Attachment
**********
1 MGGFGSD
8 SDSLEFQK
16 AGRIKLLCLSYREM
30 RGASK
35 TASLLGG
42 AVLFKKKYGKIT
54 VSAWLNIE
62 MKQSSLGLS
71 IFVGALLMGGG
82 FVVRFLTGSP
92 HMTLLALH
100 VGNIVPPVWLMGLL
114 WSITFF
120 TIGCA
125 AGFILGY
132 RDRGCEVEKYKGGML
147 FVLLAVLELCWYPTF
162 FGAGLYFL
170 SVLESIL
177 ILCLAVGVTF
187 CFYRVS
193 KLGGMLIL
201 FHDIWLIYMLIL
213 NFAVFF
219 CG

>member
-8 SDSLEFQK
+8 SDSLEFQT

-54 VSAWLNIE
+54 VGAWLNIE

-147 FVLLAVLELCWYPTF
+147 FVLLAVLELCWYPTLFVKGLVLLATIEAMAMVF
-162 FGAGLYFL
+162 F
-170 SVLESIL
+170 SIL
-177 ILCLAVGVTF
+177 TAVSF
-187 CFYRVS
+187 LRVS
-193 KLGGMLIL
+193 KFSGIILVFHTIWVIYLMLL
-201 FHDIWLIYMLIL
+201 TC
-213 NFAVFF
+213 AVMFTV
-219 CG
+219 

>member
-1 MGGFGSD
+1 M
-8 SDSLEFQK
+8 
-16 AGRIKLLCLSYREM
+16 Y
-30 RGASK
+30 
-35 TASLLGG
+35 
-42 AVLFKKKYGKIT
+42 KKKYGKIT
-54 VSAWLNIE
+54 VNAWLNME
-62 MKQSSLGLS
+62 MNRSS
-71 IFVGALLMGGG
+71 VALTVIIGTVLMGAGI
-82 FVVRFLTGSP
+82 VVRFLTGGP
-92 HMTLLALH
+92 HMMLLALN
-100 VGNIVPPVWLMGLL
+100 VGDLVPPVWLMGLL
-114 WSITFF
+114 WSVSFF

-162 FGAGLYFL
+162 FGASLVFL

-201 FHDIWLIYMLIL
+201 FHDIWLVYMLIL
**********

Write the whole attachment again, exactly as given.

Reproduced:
1 MGGFGSD
8 SDSLEFQK
16 AGRIKLLCLSYREM
30 RGASK
35 TASLLGG
42 AVLFKKKYGKIT
54 VSAWLNIE
62 MKQSSLGLS
71 IFVGALLMGGG
82 FVVRFLTGSP
92 HMTLLALH
100 VGNIVPPVWLMGLL
114 WSITFF
120 TIGCA
125 AGFILGY
132 RDRGCEVEKYKGGML
147 FVLLAVLELCWYPTF
162 FGAGLYFL
170 SVLESIL
177 ILCLAVGVTF
187 CFYRVS
193 KLGGMLIL
201 FHDIWLIYMLIL
213 NFAVFF
219 CG

>member
-8 SDSLEFQK
+8 SDSLEFQT

-54 VSAWLNIE
+54 VGAWLNIE

-147 FVLLAVLELCWYPTF
+147 FVLLAVLELCWYPTLFVKGLVLLATIEAMAMVF
-162 FGAGLYFL
+162 F
-170 SVLESIL
+170 SIL
-177 ILCLAVGVTF
+177 TAVSF
-187 CFYRVS
+187 LRVS
-193 KLGGMLIL
+193 KFSGIILVFHTIWVIYLMLL
-201 FHDIWLIYMLIL
+201 TC
-213 NFAVFF
+213 AVMFTV
-219 CG
+219 

>member
-1 MGGFGSD
+1 M
-8 SDSLEFQK
+8 
-16 AGRIKLLCLSYREM
+16 Y
-30 RGASK
+30 
-35 TASLLGG
+35 
-42 AVLFKKKYGKIT
+42 KKKYGKIT
-54 VSAWLNIE
+54 VNAWLNME
-62 MKQSSLGLS
+62 MNRSS
-71 IFVGALLMGGG
+71 VALTVIIGTVLMGAGI
-82 FVVRFLTGSP
+82 VVRFLTGGP
-92 HMTLLALH
+92 HMMLLALN
-100 VGNIVPPVWLMGLL
+100 VGDLVPPVWLMGLL
-114 WSITFF
+114 WSVSFF

-162 FGAGLYFL
+162 FGASLVFL

-201 FHDIWLIYMLIL
+201 FHDIWLVYMLIL